The St Albans museum and gallery keeps popping up in my research and I finally got around to doing a review of it. The museum opened in June 2018 and is right in the heart of the city. The building used to be the Town Hall and courtrooms for St Albans, but it underwent a massive £7.75 million transformation to turn it into the museum and gallery it is today. Despite being a fairly small museum it was surprisingly busy when we visited.
The one thing you’ll notice is that there’s a distinct lack of Roman history, despite St Albans being FULL of Roman history. This is for a good reason – there’s a dedicated Roman museum not far away. The Verulamium museum is also part of the St Albans Museum group and I’ll post a review soon.
It turns out that there is a “right” route around the museum and a “wrong” route. Or at least some visitors felt there is, and apparently we were going the wrong way! Oops, our bad. Anyway, if you want to take the right route then DON’T go into the cafe first even though it looks really cool. Go down the stairs to the right and have a look around the basement first. There are two main areas down here – the Western Gallery and the cells.
Because of the nature of the building there are several parts that have awkward access. Most people seem to leave their pushchairs in the foyer area. I always hate just abandoning the pushchair but there’s a guard standing in the foyer and my pushchair is beyond knackered now so it was ok. There are lifts available though.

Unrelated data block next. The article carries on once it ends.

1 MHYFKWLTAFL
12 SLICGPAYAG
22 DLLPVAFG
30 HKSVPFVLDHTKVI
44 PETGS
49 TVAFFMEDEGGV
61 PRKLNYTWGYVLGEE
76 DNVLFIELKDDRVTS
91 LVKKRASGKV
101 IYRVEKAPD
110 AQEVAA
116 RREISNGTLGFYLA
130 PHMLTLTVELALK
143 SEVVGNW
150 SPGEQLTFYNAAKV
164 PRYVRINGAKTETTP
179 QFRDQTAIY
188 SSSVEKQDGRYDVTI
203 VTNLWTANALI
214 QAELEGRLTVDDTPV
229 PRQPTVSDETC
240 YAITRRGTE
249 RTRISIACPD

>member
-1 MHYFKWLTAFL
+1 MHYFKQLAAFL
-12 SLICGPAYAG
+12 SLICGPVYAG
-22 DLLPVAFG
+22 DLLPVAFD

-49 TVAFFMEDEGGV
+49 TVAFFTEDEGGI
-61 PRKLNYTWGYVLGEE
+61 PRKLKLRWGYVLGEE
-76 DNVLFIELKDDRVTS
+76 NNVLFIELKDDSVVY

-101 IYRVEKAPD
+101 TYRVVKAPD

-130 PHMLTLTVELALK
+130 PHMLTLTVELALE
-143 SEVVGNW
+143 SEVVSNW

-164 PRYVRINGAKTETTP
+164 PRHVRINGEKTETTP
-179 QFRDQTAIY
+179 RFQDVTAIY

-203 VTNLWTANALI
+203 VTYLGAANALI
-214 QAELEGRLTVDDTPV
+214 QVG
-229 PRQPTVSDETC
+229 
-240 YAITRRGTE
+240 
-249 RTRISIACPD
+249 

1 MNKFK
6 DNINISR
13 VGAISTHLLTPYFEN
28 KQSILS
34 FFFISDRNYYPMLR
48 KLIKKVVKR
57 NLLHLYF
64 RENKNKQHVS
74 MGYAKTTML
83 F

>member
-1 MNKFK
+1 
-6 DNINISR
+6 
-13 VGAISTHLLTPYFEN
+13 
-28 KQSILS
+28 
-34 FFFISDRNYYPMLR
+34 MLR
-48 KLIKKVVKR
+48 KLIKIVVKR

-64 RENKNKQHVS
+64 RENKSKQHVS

Speaking of guards, he wasn’t especially helpful. I stood in front of him, with smallest child in her pushchair and asked if there are any loos. He directed me to the toilets at the front of the museum that are down a flight of stairs. When I asked if there was a lift down there because of the pushchair he said I could just leave the pushchair in the foyer. It’s not that I mind much but as it turned out there is a disabled access toilet and baby change (without steps) just behind him!!! Grrrr.
The Western Gallery
This is a large open space which tells you about some of the key people and achievements around St Albans. There is also a load of hands-on activities here. They have a little tent (which smallest child was instantly drawn to) and an entire trolley of activities and crafts to do. There’s also a ton of books to read and some bean bags to read them on. There was a giant skeleton puzzle you can build as well.
The information boards and exhibits focus on people such as Stephen Hawking (did you know he grew up in St Albans?) Did you also know that thanks to some of the companies based in St Albans have been integral to space and nautical travel? Not bad for a “little town just outside London”!!
The other part of the basement is home to the original holding cells for the court room. These are accessed via an awkward and narrow corridor. It’s not a problem for most people, but it’s not great for wheelchairs or pushchairs. There is a narrow spiral staircase coming off this corridor – this leads up to the dock, but more on that later.
At the end of the corridor are the cells themselves. There are two cells that have been left pretty much as they would have been when they were in use. When you shut the doors they make the stereotypical prison door BANG! I’m not sure why that was surprising, it’s a stereotype for a reason. When the kids have been driving you crazy all day it was in no way satisfying to lock them in the cells. Definitely not. N.B. despite my best efforts you cannot actually lock the doors so don’t worry, you won’t get locked in. The other cells down the corridor have been turned into loos! Obviously, what else do you do with empty holding cells!!?!!
The Court Room
Climb the spiral staircase and you’re in the dock! If however you’ve gone the wrong way down the staircase you’re treated to a grumpy old man wittering that you’re doing it wrong. Again, my bad.